Current Measurement, Tools and Process

Current measurement tools and process

Having witnessed recent confusion and inaccuracies in a recent publication I thought a look back at current measurement, tools and process, its intended to provide some much needed clarity.

Our history, and the measurement of current goes all the way back to the dark days of off car ecu testing, using a network 500 terminal. It became very obvious that simulation of load did not fully and accurately test current path through various components, especially ignition and injector circuits.

As a consequence we approached the electronics industry asking the question, how do we measure current in high speed intermittent switched circuits?


Pic shows a variable demand low pressure vw tfsi pump circuit under test.

Let’s begin with some absolute basics,

Voltage is electrical pressure, or potential difference.  Voltage differential cannot exist without a complete circuit and load.

The unit of measurement is the volt.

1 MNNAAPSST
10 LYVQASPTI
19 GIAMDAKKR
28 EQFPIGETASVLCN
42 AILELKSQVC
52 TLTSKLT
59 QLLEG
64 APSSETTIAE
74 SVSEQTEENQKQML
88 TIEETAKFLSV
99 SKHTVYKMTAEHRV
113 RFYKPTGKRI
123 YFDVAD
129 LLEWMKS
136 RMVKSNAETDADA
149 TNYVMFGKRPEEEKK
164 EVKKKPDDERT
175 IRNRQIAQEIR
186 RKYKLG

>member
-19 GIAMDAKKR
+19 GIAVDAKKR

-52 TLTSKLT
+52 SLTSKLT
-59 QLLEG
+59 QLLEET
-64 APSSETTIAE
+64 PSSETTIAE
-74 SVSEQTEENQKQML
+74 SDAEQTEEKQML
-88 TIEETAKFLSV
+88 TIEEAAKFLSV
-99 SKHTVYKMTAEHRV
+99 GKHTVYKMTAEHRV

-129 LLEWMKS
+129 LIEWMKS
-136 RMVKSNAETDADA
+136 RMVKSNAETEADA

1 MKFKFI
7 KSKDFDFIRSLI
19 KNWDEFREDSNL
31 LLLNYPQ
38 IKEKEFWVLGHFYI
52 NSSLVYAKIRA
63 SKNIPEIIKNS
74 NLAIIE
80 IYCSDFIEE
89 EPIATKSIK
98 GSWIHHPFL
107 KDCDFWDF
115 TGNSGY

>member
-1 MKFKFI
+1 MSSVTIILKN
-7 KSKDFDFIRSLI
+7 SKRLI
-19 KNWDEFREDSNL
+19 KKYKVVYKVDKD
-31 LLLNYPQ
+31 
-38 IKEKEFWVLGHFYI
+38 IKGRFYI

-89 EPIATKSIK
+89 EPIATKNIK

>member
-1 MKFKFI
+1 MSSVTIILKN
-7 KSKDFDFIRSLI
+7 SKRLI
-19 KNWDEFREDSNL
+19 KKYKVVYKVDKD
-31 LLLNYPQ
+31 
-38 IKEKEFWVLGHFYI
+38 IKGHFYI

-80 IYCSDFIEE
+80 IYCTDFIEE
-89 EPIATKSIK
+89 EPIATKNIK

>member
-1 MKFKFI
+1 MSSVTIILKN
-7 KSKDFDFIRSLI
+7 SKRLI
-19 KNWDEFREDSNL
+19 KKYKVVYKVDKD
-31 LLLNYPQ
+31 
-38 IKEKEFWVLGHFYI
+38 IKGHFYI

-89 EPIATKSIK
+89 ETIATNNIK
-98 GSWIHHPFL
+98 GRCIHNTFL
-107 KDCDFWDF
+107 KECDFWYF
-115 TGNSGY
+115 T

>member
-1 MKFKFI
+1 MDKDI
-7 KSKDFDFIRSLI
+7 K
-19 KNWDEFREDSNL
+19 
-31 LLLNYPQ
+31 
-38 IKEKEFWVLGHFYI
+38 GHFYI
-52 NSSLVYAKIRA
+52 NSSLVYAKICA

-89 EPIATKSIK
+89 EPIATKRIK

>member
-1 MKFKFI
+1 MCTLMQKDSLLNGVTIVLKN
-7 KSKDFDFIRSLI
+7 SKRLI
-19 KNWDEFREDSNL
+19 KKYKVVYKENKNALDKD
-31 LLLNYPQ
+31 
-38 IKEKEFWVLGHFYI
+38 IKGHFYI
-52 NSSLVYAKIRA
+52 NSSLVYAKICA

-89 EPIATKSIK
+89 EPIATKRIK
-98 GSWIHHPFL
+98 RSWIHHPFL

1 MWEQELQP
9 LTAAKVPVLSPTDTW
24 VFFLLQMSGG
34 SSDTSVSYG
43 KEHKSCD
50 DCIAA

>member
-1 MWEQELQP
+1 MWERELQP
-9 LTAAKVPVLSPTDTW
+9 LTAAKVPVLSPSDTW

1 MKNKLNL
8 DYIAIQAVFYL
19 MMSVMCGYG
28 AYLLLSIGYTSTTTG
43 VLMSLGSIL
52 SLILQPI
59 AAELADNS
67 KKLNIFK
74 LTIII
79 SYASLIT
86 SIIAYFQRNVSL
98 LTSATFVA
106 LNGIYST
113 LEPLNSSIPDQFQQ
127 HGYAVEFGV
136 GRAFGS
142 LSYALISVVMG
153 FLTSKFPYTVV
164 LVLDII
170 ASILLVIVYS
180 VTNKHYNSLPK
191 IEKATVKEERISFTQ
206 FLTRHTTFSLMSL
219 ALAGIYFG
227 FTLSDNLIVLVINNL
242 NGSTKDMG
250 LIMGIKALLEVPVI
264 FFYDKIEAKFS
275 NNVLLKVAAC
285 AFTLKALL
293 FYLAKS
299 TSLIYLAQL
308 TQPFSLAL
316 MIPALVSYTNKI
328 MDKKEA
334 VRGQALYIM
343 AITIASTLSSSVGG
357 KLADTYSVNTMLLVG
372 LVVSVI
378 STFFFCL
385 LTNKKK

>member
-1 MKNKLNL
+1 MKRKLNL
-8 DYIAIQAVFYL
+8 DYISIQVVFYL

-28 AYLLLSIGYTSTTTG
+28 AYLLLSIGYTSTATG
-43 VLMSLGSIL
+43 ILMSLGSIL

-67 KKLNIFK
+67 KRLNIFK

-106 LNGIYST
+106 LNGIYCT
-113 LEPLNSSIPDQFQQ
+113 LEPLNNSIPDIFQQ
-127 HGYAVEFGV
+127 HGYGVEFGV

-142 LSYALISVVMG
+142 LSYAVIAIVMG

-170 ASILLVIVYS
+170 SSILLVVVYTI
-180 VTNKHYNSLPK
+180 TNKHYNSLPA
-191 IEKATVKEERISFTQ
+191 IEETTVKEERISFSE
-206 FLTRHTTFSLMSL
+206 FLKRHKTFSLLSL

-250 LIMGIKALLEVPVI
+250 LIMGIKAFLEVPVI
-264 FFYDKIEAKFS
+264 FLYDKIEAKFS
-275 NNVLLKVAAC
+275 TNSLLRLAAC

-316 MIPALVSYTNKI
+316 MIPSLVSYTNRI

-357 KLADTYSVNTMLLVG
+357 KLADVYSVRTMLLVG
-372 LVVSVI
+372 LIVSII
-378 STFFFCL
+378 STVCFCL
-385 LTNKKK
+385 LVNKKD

Current is the measurement of flow, current cannot exist without a consumer, in a conventional ground on circuit when voltage falls an increase in current will start to occur at the same time . The unit of measurement is ampere.

The load in a circuit should only be consumed by the component, the unit of load is the watt.

It should therefore be possible to predict the response in a circuit by applying ohms law!

Voltage divided by amps x resistance, however in complex vehicle control circuits it’s not that straight forward. However the tools and process do not change.

Vehicle components vary in nature, they do however share one common fact, they apply a resistance in a circuit, and sometimesit’s so small or switched so quickly that it cannot be measured accurately without special high performance tools.

When load is applied in a circuit the voltage will change very quickly, however and this depends how the load is switched, the current takes longer to accumulate. This phenomenon depends on the available pressure, flow rate and load.